This performance exacerbated the many extant concerns about the current Labour leader’s attitude toward business. Fifteen months out from a general election and ahead of closer European elections that, like local elections, are set to hold little favour for the main parties in power, we had expected some form of charm offensive, however insincere.

Poor old Robert didn’t get a word in. All the questions, challenges and widespread sighs – some of the most incredulous from self-declared labour supporters like Twitter’s Bruce Daisley and party member Tess Alps of Thinkbox – were directed at the Honourable Member for Bishop Auckland.

By contrast, I gather that in the blue corner incumbent Culture Minister Ed Vaizey played his usual turn and enamoured himself to his assembled crowd.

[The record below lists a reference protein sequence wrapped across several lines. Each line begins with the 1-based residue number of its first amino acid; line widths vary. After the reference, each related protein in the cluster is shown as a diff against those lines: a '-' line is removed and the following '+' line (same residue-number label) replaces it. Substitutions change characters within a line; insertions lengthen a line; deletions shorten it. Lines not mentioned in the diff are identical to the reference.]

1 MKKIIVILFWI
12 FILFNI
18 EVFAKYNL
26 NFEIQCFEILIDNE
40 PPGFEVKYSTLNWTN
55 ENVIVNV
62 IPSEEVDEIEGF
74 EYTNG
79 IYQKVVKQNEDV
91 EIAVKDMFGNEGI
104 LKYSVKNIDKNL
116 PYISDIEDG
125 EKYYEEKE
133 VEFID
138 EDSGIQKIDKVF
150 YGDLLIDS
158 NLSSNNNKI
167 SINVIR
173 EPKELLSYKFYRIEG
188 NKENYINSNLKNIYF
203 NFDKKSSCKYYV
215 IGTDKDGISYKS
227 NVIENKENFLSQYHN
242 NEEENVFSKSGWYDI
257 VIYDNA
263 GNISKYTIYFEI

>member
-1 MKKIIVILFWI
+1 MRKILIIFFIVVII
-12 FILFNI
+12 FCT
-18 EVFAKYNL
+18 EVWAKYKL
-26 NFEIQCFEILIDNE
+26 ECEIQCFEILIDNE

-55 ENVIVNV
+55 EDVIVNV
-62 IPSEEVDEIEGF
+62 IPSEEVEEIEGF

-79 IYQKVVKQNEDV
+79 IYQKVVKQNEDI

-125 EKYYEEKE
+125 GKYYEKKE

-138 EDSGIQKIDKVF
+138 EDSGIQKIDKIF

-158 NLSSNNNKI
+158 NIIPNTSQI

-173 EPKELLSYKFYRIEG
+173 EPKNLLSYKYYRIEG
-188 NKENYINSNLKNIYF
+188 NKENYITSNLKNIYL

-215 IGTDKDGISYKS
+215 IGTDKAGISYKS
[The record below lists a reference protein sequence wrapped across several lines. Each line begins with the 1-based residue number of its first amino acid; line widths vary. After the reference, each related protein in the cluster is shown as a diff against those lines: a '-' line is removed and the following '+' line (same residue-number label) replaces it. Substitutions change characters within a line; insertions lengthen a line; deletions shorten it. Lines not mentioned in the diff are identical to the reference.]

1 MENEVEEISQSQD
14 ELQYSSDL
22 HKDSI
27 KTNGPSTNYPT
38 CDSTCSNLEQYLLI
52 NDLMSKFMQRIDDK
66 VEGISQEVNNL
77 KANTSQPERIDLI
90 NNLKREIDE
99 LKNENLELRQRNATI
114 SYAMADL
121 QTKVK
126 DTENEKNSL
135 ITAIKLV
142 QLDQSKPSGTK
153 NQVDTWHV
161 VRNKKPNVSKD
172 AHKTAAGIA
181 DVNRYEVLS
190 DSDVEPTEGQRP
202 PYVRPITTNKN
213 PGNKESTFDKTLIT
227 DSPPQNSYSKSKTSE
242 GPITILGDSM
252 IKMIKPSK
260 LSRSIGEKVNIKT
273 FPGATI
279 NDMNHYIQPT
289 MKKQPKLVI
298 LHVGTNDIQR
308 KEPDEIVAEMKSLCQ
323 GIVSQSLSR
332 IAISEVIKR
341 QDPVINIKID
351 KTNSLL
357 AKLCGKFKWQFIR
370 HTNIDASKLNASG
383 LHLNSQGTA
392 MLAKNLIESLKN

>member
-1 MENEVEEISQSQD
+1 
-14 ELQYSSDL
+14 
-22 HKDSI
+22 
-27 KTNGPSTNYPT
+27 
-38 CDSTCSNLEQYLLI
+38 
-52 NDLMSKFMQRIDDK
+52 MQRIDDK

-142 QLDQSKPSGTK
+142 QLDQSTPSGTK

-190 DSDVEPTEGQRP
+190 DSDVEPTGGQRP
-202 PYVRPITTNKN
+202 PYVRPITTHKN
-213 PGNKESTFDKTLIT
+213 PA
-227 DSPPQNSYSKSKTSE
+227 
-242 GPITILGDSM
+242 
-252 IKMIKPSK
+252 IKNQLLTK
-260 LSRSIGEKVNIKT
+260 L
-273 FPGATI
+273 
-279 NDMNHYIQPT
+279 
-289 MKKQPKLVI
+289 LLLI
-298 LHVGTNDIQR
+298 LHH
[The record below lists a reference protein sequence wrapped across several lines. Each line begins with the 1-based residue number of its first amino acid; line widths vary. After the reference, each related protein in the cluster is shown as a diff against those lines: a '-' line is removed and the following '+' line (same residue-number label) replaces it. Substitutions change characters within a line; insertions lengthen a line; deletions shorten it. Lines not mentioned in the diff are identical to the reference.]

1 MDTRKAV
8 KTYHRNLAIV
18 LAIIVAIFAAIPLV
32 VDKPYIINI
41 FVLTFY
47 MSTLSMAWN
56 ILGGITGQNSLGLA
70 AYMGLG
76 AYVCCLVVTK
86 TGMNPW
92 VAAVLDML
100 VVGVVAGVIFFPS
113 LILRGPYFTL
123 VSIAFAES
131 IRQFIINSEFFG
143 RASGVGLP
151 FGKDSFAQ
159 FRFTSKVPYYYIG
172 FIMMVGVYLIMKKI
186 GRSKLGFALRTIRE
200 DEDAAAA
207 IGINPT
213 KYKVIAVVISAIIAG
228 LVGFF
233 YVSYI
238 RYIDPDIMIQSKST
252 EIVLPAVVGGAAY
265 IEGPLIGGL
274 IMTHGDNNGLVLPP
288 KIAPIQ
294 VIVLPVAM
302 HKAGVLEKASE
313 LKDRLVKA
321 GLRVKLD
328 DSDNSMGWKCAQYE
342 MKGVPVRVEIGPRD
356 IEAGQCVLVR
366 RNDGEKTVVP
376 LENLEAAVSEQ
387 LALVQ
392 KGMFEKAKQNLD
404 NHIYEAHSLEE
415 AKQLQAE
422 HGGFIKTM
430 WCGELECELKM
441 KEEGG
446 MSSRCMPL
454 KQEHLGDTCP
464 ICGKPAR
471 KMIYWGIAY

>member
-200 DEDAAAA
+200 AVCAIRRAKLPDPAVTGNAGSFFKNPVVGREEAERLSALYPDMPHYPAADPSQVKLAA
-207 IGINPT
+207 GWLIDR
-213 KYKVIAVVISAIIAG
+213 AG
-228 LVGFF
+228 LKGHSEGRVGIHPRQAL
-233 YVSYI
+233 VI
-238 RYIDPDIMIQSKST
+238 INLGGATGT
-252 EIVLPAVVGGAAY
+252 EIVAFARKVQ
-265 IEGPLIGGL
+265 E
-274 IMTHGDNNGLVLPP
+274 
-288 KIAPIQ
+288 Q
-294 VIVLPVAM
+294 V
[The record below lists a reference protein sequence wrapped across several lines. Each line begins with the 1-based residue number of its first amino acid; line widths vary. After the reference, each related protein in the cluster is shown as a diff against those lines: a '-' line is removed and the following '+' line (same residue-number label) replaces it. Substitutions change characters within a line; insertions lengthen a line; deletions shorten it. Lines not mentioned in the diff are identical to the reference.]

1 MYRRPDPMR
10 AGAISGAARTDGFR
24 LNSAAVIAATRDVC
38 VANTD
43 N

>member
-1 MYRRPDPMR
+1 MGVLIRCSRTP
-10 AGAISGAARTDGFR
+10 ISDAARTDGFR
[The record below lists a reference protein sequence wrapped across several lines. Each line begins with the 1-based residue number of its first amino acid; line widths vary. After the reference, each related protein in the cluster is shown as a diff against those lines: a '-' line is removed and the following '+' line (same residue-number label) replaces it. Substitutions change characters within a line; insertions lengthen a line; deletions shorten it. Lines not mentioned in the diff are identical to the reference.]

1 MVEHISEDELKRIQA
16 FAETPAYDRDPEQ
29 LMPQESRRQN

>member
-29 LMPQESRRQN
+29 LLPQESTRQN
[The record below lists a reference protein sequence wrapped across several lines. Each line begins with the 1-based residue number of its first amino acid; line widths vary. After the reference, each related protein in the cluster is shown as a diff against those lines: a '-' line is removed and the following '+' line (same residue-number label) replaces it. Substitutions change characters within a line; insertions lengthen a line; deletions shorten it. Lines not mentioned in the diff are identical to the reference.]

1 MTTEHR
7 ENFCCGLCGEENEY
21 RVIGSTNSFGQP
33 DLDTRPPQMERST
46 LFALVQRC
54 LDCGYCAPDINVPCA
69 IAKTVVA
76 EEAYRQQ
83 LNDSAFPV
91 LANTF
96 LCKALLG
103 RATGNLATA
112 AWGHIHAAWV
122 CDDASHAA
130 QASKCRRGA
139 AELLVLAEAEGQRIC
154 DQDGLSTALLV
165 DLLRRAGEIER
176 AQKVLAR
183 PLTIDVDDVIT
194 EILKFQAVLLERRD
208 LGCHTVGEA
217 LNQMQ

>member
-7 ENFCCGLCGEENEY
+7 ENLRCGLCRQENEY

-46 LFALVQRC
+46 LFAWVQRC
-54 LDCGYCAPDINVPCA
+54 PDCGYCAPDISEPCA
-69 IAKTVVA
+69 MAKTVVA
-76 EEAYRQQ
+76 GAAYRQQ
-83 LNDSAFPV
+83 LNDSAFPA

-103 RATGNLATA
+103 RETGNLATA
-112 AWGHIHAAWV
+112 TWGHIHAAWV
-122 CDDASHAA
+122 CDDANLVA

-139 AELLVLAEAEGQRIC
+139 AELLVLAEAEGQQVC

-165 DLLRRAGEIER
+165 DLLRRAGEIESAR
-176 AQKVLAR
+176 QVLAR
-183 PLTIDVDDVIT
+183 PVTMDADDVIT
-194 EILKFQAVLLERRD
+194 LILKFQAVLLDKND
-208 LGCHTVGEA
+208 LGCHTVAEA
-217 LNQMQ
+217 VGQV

This is not about (my) political preferences, though I unashamedly grant you that they may be clear. It’s about how a party presents itself to a group of business voters – and it being our industry, a pretty influential one at that – in the run-up to what is expected to be a closely-fought battle with a highly uncertain outcome.

Unlike Labour to be so obviously asleep at the wheel; probably too busy currying votes in some provincial high street. I gather Conservative Central Office was also somewhat distracted, re-tweeting our disaffected tweets like crazy!

Bob Wootton is director of media & advertising at ISBA.

@bobwootton / @ISBAsays